Are the Branch Survey Results Meaningless?
It was inevitable!
Apparently there’s enough buzz in the blogosphere about the uncertain future of bank branches that last week’s AmericanBanker.com poll addressed the issue of whether or not bank branches are going the way of the buggy whip.
Here are the predictable results.
71% of those taking the poll believe that while branches might become fewer and smaller, they remain important to consumers.
To put these results in their proper perspective, imagine the results of a similar, yet hypothetical, poll taken during the third quarter of 2005 where the question would have been something like this: “Do you believe we are experiencing a major housing bubble that might burst at any time?”
At the time, it’s likely that as many as 90%+ of the poll taking bankers would have selected “No.”
And we all know how the housing bubble turned out for all of us – especially the banks.
Bottom line, results such as these are basically meaningless and definitely not actionable. They should not be taken seriously.
Why is this?
One reason can be found in a familiar Upton Sinclair quote: “It is difficult to get a man to understand something when his salary depends upon him not understanding it.”
Another possibility is the old quote about not being able to see the forest for the trees.
We’ll never know the reasons why the 71% currently believe that branches will remain a viable component of consumer banking in the future.
The real question here is whether or not the future of consumer banking includes brick and mortar branches of any kind.
The idea that branches might become fewer and smaller is more than an idea – it’s inevitable. It’s already happening. The only open issue is the pace of such change.
Perhaps we can find a clue across the pond in England.
According to Movenbank’s Brett King, UK branches have dropped by half since 1990.
As I see it, the issue here is consumers’ perceptions about the purpose of bank branches.
Historically, branches were places where consumers went to deposit or withdraw money, apply for a loan and make loan payments. Oh, and keeping stuff in safe deposit boxes. Today, most consumers no longer need a branch to perform any of these activities.
Now that the need for bank branches is being questioned, we encounter blogs and articles where the authors are attempting to make the case that the branches are needed for cross-selling and consultation and privacy. Instead of a place to open checking and savings accounts and apply for a loan, the product line has shifted to insurance and investment products, estate planning, and financial counseling.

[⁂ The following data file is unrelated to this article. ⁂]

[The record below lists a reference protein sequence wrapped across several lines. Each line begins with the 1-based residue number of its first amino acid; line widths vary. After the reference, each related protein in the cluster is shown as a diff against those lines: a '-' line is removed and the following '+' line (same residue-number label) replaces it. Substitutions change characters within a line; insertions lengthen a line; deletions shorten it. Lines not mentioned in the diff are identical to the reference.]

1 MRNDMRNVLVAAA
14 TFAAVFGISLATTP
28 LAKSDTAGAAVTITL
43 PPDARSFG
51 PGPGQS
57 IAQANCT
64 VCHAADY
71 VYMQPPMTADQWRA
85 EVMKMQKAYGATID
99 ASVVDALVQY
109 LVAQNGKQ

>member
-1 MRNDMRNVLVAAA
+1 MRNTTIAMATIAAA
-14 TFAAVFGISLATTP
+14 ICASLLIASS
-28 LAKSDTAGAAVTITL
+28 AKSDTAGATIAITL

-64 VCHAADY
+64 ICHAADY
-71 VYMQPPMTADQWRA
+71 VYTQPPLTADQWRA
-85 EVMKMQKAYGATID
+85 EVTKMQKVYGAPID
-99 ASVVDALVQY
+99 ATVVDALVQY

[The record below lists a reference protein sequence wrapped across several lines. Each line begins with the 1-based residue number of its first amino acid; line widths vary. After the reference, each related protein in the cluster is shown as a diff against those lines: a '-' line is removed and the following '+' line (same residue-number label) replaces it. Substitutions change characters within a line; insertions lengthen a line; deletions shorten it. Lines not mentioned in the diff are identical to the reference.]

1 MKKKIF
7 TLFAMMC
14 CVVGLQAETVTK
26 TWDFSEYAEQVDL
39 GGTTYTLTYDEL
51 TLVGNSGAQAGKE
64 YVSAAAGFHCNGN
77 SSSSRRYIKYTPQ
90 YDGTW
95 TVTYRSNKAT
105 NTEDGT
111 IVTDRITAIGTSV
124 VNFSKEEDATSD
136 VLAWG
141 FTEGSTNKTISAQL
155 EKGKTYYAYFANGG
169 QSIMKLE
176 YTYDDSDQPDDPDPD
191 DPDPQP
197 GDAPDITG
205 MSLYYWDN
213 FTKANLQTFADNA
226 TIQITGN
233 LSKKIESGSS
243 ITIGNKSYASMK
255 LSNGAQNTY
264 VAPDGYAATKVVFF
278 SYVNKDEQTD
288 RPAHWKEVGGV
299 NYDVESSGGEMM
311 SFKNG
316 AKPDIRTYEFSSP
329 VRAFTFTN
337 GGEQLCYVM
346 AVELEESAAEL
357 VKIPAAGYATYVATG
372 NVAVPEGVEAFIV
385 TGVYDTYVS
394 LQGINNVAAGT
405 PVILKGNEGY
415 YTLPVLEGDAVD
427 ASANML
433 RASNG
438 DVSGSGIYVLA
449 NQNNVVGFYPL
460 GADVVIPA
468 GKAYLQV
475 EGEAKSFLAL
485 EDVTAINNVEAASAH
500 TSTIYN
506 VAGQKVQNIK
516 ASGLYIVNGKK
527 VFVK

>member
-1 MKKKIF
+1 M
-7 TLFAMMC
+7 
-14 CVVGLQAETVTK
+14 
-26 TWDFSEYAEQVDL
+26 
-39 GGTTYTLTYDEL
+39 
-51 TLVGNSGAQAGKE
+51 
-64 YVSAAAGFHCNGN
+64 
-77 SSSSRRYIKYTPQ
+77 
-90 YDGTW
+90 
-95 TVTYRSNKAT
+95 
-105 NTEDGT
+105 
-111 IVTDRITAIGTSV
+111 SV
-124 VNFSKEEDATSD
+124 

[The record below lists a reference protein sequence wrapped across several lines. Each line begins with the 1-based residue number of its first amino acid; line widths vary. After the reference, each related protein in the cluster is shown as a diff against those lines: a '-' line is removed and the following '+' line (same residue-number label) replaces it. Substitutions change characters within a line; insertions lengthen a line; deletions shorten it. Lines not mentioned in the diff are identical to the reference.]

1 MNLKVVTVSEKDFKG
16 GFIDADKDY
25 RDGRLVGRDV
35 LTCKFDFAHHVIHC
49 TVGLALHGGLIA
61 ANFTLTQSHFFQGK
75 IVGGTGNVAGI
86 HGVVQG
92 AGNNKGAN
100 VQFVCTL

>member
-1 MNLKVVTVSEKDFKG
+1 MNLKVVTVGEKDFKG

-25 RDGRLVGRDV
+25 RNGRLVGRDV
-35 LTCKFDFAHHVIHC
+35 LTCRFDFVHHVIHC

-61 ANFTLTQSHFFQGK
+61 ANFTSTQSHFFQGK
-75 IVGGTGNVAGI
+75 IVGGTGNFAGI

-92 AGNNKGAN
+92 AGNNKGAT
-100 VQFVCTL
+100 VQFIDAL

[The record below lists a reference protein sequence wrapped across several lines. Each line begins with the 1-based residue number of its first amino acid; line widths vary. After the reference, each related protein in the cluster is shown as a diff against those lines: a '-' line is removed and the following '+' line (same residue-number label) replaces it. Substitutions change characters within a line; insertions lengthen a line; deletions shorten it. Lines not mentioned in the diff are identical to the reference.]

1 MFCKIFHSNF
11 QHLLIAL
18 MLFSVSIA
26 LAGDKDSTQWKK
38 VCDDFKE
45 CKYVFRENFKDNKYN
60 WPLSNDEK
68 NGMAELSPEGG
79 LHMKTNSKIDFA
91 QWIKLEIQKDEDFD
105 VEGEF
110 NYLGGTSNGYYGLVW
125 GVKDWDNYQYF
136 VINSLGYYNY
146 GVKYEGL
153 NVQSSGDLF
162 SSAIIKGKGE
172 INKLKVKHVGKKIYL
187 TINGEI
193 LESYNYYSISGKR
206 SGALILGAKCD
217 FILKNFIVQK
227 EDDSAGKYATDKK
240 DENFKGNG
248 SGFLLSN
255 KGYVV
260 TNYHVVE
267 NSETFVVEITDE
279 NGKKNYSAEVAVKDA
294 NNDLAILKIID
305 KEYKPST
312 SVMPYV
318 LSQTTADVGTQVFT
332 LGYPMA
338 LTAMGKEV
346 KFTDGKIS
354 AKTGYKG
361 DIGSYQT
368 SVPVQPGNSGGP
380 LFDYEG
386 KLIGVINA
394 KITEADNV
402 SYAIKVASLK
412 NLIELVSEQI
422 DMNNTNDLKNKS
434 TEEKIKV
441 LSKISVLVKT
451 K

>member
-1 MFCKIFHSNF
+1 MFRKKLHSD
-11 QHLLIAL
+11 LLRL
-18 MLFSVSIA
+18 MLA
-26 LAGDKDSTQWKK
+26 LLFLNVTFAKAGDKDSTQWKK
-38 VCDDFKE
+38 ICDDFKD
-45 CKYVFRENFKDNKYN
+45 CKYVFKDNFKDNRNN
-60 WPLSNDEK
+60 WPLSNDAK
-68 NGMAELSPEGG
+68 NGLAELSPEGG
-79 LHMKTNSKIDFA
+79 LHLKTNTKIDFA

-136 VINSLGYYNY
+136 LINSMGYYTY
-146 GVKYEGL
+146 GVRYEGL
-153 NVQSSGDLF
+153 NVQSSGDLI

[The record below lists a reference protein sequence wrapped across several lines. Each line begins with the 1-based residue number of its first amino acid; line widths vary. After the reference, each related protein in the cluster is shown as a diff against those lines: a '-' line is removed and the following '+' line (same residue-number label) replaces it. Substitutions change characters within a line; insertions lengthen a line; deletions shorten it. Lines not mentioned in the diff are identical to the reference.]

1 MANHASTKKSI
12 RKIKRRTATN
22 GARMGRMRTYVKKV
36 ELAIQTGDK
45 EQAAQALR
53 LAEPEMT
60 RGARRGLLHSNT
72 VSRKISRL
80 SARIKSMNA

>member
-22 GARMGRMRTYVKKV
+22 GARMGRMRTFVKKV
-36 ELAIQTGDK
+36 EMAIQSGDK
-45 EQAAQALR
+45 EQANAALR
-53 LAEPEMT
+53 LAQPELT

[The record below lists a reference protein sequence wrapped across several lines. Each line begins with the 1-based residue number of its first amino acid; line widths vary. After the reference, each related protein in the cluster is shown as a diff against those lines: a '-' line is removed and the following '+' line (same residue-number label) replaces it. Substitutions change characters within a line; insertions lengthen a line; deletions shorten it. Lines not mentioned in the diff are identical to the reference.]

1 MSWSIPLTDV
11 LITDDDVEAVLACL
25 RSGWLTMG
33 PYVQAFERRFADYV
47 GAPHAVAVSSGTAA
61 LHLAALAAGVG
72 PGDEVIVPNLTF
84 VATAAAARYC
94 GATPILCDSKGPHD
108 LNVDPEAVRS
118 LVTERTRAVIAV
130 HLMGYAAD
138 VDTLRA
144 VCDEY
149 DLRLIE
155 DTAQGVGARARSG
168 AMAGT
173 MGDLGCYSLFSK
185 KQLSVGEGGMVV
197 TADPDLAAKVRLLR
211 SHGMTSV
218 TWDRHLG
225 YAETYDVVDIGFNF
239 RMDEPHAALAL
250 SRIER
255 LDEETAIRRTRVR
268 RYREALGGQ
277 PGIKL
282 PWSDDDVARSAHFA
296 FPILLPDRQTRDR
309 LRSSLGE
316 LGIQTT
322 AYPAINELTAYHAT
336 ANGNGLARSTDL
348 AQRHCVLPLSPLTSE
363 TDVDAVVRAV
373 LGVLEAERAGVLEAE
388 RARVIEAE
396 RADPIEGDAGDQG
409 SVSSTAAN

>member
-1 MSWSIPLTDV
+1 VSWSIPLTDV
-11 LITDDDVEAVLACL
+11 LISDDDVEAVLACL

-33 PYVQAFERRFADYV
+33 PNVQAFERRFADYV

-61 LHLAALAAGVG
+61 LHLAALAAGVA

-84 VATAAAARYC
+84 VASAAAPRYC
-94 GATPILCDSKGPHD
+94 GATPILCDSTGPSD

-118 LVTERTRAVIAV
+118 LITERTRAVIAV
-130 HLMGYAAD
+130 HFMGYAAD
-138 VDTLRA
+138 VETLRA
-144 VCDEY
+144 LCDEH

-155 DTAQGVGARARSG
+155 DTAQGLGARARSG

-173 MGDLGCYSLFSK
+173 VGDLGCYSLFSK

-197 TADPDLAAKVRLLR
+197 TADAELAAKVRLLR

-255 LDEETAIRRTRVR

At issue here is whether or not the masses believe bank and credit union branches are the best choice for acquiring these products and services. After all, they’ve been available from a variety of other providers for some time.
And then there’s the issue of employee quality and qualifications to sell these more complex products and services. Ask yourself this question: Would you visit a local bank branch for estate planning or for financial counseling? Be honest!
If you wouldn’t, then why would you expect millions of other consumers to do so?
After all, what’s being proposed is a dramatic change in consumers’ perceptions of the role of the neighborhood branch. Personally, I doubt that it is possible.
It would be a bit like McDonald’s shifting its menu from burgers and fries to steaks, lobster, and fine wine.
Which gets me back to why 71% of the poll taking bankers believe branches will remain viable.
I have some thoughts about the reasons for their selection:
One, some actually believe that branches are here to stay in some form or other.
Two, others want to avoid the self-fulfilling prophecy belief which goes like this – if we avoid talking about the demise of branch banking then it won’t happen. In other words, let’s not create a bandwagon effect.
Three, some feel it’s always safer from a career perspective to go with the flow. Don’t rock the boat.
Four, there’s a group who’ll immediately remind us that we’re still writing checks, using land-line phones, and shopping at neighborhood grocery stores in spite of predictions about their ultimate demise.
Five, some people simply refuse to consider any major changes – especially those that would impact their livelihood.
And finally there’s the issue of costs.
Imagine the huge increase in branch costs from adding the high-salaried people qualified to sell insurance, investment products, and provide estate planning and financial consulting services – not to mention the cost of marketing these products and services.
One thing is certain – the future of branches remains uncertain and a lot more dialog and experimentation is required before we know the ultimate outcome.
In the meantime, remain skeptical of survey results like those shown above.